You see? Man, that’s the start of one helluva story.  

   Of course, the most important part of a story like that — the thing that makes anyone care about it at all — is the ending.

   Maybe it’ll be a good one.

Ivey claims she’s strengthened ethics laws. She’s done the opposite



By Josh Moon

There’s a trick that’s often used in Alabama politics — one that Kay Ivey seems to know well. This trick comes in many different forms, and is disguised under many different names, but it is always essentially the same.

   It’s pretending to do something while in reality doing nothing.

   While that basically sums up Ivey’s entire tenure in politics — can anyone tell me anything of true importance that she’s ever done? — it is especially true when it comes to her alleged “clean up” of Montgomery politics.

   Ivey was back at it again on Wednesday, claiming in a statement through one PAC-funded spokesperson or another that she has been cleaning up the corruption in state government. A claim that was made laughable by the indictment later in the day of the fifth state lawmaker in the last year.

   But in the post-fact world created by Trump and wallowed in by desperate Republicans, the reality didn’t slow Ivey. She went right ahead proclaiming that she’s “cleaned up” Montgomery.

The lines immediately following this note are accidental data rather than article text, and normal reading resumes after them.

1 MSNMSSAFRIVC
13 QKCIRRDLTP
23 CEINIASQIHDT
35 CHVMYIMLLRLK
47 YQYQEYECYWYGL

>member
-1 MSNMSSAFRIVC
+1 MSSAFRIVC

How has she allegedly accomplished this?

    According to her campaign, by banning lobbyists from serving in the executive branch, replacing half of Bentley’s cabinet and disbanding several task forces. Her camp also told al.com that executive orders signed by Ivey would prevent nepotism in state contracts and force more accountability for companies receiving economic incentive deals.

   All of that is utter nonsense.

   It’s worthless, toothless, meaningless nonsense that wouldn’t have prevented a single one of the crimes for which any of the recently indicted or convicted state lawmakers were accused.

    Not one.

   And one of those executive orders, Ivey violated herself.

   That one about banning lobbyists from serving in the executive branch? Ivey cast the deciding vote for Eric Mackey, a registered lobbyist, to serve as the state superintendent of education — a position that makes him part of the executive branch.